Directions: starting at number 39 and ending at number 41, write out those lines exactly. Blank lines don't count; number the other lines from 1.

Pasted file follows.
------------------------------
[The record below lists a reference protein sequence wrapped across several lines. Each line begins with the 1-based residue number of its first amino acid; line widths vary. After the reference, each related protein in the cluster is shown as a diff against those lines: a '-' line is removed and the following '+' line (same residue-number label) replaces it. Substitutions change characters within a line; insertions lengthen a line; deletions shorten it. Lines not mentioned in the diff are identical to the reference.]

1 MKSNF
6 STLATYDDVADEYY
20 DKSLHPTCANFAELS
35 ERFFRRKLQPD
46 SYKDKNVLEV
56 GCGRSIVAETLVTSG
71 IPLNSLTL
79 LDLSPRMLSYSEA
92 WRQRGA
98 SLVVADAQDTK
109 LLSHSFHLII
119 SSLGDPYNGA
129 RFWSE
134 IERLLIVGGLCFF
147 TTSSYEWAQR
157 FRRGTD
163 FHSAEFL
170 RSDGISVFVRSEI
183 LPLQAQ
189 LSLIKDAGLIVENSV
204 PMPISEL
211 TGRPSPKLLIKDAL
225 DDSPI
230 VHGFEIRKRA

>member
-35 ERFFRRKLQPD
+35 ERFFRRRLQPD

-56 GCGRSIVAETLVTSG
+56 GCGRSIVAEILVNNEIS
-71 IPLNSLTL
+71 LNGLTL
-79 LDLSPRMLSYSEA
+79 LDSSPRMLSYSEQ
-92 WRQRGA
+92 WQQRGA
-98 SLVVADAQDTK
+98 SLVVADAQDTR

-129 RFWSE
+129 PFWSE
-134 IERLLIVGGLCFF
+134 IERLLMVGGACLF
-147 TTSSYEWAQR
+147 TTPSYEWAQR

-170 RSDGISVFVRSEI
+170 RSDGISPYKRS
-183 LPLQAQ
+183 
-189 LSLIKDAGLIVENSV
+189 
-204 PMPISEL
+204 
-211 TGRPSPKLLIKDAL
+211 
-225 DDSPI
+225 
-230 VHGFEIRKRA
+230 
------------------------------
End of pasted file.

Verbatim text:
-129 RFWSE
+129 PFWSE
-134 IERLLIVGGLCFF